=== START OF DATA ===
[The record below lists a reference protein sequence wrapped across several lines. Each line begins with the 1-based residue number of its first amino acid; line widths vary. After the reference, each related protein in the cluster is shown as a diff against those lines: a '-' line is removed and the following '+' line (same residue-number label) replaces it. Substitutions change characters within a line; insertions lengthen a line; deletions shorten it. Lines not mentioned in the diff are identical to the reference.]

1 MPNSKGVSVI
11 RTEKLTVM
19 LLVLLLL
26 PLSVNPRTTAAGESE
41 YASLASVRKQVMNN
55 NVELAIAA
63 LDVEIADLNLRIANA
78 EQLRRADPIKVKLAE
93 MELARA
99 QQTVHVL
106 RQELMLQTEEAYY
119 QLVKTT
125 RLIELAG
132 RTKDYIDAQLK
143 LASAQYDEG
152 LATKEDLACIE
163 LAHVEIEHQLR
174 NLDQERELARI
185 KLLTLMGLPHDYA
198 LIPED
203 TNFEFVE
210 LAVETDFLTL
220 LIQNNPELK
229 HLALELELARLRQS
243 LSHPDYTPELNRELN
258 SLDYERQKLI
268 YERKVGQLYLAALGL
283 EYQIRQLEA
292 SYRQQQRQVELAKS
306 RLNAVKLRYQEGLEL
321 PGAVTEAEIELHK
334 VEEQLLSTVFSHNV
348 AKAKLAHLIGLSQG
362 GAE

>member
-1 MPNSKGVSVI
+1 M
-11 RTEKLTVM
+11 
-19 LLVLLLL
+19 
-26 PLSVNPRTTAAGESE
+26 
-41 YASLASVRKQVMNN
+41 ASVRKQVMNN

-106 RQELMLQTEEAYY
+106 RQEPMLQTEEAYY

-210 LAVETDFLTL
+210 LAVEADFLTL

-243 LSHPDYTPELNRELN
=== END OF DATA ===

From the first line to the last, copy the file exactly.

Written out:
[The record below lists a reference protein sequence wrapped across several lines. Each line begins with the 1-based residue number of its first amino acid; line widths vary. After the reference, each related protein in the cluster is shown as a diff against those lines: a '-' line is removed and the following '+' line (same residue-number label) replaces it. Substitutions change characters within a line; insertions lengthen a line; deletions shorten it. Lines not mentioned in the diff are identical to the reference.]

1 MPNSKGVSVI
11 RTEKLTVM
19 LLVLLLL
26 PLSVNPRTTAAGESE
41 YASLASVRKQVMNN
55 NVELAIAA
63 LDVEIADLNLRIANA
78 EQLRRADPIKVKLAE
93 MELARA
99 QQTVHVL
106 RQELMLQTEEAYY
119 QLVKTT
125 RLIELAG
132 RTKDYIDAQLK
143 LASAQYDEG
152 LATKEDLACIE
163 LAHVEIEHQLR
174 NLDQERELARI
185 KLLTLMGLPHDYA
198 LIPED
203 TNFEFVE
210 LAVETDFLTL
220 LIQNNPELK
229 HLALELELARLRQS
243 LSHPDYTPELNRELN
258 SLDYERQKLI
268 YERKVGQLYLAALGL
283 EYQIRQLEA
292 SYRQQQRQVELAKS
306 RLNAVKLRYQEGLEL
321 PGAVTEAEIELHK
334 VEEQLLSTVFSHNV
348 AKAKLAHLIGLSQG
362 GAE

>member
-1 MPNSKGVSVI
+1 M
-11 RTEKLTVM
+11 
-19 LLVLLLL
+19 
-26 PLSVNPRTTAAGESE
+26 
-41 YASLASVRKQVMNN
+41 ASVRKQVMNN

-106 RQELMLQTEEAYY
+106 RQEPMLQTEEAYY

-210 LAVETDFLTL
+210 LAVEADFLTL

-243 LSHPDYTPELNRELN